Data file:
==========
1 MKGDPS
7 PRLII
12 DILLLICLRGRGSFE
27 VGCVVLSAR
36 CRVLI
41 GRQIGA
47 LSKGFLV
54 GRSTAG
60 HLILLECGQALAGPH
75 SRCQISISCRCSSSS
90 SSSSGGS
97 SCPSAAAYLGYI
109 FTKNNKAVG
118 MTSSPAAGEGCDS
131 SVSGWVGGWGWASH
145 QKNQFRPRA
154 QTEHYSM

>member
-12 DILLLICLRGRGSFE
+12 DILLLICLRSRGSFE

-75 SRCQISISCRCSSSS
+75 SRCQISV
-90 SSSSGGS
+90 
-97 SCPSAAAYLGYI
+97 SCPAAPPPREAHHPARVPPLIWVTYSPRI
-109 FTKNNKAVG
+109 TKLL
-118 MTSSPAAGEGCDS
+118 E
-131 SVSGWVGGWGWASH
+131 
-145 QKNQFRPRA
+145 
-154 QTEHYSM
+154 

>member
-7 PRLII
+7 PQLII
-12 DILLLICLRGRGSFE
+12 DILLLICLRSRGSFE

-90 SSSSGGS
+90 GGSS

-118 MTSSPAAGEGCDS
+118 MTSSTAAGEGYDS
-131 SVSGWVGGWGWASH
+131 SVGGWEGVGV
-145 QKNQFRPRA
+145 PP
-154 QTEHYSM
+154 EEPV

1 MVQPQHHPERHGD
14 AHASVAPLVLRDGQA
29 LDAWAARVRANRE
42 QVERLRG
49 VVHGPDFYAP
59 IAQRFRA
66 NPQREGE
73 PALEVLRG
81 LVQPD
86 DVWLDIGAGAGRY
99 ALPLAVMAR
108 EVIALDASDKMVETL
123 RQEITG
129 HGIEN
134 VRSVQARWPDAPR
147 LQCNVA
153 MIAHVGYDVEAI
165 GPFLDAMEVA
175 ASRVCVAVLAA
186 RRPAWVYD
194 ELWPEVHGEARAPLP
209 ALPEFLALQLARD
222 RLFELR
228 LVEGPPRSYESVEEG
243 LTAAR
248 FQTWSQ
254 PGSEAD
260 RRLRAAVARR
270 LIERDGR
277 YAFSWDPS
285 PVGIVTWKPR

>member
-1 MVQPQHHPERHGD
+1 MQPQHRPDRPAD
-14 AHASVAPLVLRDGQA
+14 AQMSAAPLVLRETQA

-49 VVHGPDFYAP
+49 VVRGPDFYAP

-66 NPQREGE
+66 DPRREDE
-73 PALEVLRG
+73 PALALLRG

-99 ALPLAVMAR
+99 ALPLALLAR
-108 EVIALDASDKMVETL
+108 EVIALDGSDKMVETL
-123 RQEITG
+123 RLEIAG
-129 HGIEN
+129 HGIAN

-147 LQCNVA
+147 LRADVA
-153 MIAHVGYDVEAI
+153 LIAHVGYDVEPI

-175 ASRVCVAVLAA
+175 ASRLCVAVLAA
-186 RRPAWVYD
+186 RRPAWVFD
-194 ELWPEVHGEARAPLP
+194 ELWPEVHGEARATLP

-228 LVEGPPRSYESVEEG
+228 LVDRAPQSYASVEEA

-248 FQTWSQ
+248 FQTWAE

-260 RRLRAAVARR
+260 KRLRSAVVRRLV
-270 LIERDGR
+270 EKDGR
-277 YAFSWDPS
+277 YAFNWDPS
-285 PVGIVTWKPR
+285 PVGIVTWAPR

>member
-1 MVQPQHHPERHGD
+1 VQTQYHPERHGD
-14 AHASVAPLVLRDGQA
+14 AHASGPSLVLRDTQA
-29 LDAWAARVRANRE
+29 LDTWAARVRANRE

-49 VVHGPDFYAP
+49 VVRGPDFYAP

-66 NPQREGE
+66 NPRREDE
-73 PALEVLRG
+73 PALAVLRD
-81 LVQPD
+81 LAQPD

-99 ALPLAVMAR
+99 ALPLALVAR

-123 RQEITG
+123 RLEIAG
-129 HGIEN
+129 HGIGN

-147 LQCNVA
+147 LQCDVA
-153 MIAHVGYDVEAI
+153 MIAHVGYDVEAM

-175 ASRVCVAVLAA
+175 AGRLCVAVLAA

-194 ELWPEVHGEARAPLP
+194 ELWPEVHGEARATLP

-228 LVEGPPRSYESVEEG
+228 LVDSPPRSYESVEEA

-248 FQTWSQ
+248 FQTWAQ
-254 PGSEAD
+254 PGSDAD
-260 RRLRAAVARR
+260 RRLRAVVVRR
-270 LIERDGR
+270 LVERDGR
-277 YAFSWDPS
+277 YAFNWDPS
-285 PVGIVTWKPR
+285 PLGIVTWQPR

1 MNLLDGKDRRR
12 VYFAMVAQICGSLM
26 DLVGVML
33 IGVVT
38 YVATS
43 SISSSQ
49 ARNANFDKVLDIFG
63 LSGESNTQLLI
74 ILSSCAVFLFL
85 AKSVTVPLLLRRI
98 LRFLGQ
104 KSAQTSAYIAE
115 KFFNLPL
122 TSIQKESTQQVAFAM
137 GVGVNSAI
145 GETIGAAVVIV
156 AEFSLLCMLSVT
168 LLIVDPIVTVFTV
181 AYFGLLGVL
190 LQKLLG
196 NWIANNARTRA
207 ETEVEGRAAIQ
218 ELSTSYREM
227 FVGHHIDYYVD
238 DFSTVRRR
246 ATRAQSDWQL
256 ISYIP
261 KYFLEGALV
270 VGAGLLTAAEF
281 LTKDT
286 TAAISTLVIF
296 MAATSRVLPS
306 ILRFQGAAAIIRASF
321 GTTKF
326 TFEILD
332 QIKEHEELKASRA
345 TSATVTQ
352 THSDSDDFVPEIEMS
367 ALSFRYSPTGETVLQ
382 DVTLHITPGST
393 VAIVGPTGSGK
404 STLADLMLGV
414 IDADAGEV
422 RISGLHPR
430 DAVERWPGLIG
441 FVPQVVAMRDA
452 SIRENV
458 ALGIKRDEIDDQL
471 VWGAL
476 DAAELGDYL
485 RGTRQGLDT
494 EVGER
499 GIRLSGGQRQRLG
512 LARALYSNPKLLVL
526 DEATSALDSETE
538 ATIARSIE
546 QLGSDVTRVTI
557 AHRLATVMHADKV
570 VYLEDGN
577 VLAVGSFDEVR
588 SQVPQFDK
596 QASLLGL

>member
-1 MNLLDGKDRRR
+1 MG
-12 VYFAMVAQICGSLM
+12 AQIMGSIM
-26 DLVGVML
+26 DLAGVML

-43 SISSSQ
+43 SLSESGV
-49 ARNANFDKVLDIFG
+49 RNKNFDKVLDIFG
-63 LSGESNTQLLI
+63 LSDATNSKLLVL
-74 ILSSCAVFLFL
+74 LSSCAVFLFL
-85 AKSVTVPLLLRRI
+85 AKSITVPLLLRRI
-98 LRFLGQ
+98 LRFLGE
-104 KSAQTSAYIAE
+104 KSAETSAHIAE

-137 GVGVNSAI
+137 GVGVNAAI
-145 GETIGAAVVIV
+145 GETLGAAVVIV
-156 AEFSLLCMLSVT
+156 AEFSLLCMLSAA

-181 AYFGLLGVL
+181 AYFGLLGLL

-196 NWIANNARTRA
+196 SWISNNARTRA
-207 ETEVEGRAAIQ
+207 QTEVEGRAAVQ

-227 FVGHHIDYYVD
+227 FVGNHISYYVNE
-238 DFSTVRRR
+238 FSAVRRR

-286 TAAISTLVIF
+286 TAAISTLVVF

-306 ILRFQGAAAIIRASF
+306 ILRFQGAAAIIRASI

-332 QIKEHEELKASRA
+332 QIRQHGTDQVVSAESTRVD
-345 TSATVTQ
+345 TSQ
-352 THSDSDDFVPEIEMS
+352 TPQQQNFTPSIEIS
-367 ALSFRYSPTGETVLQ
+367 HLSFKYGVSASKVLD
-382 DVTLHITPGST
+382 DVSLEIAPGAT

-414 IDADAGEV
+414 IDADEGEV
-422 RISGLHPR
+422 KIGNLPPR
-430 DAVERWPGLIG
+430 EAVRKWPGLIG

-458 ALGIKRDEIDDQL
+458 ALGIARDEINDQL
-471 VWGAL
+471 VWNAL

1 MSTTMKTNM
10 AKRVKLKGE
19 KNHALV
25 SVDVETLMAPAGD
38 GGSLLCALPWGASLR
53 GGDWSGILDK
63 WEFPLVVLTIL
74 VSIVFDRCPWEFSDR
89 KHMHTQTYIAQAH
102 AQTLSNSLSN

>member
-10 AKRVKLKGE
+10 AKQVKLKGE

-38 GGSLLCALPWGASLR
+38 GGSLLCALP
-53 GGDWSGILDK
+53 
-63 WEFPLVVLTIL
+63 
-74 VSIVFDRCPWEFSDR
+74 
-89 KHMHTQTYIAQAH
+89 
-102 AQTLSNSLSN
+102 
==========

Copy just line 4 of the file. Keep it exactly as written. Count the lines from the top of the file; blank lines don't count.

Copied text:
27 VGCVVLSAR